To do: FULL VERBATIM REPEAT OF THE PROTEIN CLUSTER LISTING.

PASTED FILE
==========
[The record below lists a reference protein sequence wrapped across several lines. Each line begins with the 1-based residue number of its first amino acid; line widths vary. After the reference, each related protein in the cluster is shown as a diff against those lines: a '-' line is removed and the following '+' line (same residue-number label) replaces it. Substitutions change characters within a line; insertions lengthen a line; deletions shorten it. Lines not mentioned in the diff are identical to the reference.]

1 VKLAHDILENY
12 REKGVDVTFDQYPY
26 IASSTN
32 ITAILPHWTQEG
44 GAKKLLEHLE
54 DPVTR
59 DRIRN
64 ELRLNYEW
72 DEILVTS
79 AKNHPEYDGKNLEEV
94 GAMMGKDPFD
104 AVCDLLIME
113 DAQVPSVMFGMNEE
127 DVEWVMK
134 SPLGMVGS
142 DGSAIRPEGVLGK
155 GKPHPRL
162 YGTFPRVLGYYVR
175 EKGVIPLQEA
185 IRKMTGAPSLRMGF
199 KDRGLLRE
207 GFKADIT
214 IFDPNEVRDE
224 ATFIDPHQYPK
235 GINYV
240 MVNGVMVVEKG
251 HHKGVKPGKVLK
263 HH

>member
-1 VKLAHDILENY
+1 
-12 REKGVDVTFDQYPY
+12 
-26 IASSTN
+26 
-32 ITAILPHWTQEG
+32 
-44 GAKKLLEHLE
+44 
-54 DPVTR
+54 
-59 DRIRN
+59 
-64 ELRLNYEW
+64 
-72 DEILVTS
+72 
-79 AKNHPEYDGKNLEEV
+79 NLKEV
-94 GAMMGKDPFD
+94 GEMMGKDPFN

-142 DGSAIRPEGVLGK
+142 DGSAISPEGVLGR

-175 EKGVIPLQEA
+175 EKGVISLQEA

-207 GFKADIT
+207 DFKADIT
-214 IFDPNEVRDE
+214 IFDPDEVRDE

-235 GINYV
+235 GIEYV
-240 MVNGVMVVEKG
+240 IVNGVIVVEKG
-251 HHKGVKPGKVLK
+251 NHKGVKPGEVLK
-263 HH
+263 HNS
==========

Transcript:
[The record below lists a reference protein sequence wrapped across several lines. Each line begins with the 1-based residue number of its first amino acid; line widths vary. After the reference, each related protein in the cluster is shown as a diff against those lines: a '-' line is removed and the following '+' line (same residue-number label) replaces it. Substitutions change characters within a line; insertions lengthen a line; deletions shorten it. Lines not mentioned in the diff are identical to the reference.]

1 VKLAHDILENY
12 REKGVDVTFDQYPY
26 IASSTN
32 ITAILPHWTQEG
44 GAKKLLEHLE
54 DPVTR
59 DRIRN
64 ELRLNYEW
72 DEILVTS
79 AKNHPEYDGKNLEEV
94 GAMMGKDPFD
104 AVCDLLIME
113 DAQVPSVMFGMNEE
127 DVEWVMK
134 SPLGMVGS
142 DGSAIRPEGVLGK
155 GKPHPRL
162 YGTFPRVLGYYVR
175 EKGVIPLQEA
185 IRKMTGAPSLRMGF
199 KDRGLLRE
207 GFKADIT
214 IFDPNEVRDE
224 ATFIDPHQYPK
235 GINYV
240 MVNGVMVVEKG
251 HHKGVKPGKVLK
263 HH

>member
-1 VKLAHDILENY
+1 
-12 REKGVDVTFDQYPY
+12 
-26 IASSTN
+26 
-32 ITAILPHWTQEG
+32 
-44 GAKKLLEHLE
+44 
-54 DPVTR
+54 
-59 DRIRN
+59 
-64 ELRLNYEW
+64 
-72 DEILVTS
+72 
-79 AKNHPEYDGKNLEEV
+79 NLKEV
-94 GAMMGKDPFD
+94 GEMMGKDPFN

-142 DGSAIRPEGVLGK
+142 DGSAISPEGVLGR

-175 EKGVIPLQEA
+175 EKGVISLQEA

-207 GFKADIT
+207 DFKADIT
-214 IFDPNEVRDE
+214 IFDPDEVRDE

-235 GINYV
+235 GIEYV
-240 MVNGVMVVEKG
+240 IVNGVIVVEKG
-251 HHKGVKPGKVLK
+251 NHKGVKPGEVLK
-263 HH
+263 HNS